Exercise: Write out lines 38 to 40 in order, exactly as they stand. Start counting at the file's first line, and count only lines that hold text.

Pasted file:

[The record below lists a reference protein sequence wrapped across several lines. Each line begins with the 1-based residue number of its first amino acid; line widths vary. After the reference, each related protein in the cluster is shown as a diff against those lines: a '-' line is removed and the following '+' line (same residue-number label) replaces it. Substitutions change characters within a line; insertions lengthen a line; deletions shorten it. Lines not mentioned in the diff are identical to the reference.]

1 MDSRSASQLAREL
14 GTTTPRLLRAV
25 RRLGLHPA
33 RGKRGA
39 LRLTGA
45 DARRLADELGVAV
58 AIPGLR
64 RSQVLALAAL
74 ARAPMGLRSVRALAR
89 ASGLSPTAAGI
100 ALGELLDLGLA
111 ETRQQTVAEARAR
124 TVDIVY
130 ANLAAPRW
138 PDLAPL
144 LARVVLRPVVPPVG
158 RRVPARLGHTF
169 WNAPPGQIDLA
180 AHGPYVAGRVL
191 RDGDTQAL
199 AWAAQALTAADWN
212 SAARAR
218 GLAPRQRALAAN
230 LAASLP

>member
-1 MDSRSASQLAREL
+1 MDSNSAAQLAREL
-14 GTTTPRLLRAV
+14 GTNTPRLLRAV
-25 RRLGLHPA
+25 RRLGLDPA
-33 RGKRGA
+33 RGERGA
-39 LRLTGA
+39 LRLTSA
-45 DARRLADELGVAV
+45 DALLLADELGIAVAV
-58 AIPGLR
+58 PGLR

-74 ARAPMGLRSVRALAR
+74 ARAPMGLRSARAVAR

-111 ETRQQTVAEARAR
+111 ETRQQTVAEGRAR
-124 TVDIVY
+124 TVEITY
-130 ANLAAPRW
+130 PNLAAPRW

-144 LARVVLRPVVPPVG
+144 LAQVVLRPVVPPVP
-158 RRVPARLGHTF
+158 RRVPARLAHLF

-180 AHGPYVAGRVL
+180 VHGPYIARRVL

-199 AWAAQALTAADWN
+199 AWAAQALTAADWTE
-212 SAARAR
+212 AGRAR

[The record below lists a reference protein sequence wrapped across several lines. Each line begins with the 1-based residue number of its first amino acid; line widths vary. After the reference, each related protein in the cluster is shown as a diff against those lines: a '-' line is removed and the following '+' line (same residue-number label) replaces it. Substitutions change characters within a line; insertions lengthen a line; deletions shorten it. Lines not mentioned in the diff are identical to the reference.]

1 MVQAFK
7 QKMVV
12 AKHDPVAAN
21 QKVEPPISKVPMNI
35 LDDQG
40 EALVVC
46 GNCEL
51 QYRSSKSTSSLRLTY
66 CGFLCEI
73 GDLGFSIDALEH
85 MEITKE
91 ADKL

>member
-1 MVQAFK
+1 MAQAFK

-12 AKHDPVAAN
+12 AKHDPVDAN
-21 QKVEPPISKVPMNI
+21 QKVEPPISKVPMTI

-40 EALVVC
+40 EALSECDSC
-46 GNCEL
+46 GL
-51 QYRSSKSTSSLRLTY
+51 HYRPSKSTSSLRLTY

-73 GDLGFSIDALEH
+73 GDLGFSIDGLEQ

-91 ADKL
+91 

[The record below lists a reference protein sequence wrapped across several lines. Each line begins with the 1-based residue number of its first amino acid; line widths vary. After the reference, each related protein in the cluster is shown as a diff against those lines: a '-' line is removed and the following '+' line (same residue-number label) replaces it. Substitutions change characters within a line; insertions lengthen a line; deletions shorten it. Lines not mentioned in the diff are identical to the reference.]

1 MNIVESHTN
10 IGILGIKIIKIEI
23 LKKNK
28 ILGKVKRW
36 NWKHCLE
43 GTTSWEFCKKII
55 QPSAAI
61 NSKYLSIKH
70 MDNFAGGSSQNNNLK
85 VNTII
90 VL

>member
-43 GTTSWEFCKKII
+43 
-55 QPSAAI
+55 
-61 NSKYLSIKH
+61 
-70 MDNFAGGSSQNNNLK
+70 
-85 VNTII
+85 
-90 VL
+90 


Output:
+45 DALLLADELGIAVAV
-58 AIPGLR
+58 PGLR